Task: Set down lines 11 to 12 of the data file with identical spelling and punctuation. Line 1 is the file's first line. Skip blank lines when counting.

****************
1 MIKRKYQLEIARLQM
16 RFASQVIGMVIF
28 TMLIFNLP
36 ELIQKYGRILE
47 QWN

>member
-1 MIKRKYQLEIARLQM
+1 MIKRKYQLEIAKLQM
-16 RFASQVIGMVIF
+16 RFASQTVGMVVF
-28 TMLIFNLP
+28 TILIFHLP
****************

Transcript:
-28 TMLIFNLP
+28 TILIFHLP